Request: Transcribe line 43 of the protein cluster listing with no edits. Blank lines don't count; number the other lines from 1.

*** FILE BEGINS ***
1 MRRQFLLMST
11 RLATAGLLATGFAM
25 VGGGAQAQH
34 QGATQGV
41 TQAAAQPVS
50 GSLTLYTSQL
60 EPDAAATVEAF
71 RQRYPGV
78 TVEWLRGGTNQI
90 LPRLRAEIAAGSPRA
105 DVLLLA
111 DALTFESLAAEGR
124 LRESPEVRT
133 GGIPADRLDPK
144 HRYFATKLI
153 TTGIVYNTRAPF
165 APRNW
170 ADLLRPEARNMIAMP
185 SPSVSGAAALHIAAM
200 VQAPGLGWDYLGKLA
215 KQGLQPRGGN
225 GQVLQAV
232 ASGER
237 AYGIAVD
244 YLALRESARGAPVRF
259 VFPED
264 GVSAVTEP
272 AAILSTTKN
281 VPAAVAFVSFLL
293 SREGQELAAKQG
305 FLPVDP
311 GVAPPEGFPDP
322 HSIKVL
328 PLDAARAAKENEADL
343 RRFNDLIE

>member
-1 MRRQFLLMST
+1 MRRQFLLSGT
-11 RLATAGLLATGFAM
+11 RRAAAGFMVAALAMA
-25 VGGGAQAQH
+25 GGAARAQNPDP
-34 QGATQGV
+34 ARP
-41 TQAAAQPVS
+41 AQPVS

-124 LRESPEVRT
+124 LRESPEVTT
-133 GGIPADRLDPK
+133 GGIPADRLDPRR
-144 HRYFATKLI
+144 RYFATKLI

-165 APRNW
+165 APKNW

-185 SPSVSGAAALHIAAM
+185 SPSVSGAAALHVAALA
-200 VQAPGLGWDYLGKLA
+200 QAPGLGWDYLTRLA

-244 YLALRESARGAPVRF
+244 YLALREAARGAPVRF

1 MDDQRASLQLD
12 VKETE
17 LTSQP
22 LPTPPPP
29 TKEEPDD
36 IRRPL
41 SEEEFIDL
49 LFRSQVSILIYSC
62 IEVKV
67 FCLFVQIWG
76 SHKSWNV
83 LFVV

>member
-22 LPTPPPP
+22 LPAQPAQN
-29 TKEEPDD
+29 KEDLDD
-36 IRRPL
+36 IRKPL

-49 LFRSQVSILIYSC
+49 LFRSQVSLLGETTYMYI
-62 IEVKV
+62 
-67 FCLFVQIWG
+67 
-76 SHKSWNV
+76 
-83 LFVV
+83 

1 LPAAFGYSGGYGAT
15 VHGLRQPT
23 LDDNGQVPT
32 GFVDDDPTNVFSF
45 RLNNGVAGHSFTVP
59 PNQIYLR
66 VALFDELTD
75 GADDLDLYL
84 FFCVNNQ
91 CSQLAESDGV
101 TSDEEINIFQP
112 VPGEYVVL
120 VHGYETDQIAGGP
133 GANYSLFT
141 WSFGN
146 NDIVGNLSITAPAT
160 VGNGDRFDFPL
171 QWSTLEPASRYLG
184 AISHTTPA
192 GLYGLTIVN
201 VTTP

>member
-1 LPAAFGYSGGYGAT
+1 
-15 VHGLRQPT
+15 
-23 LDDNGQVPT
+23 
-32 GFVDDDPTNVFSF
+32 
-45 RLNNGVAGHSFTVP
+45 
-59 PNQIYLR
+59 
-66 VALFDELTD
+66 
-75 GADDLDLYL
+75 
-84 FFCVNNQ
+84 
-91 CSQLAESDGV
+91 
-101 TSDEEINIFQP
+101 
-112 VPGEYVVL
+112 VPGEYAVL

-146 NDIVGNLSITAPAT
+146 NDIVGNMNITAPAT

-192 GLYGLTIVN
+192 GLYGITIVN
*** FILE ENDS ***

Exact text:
-34 QGATQGV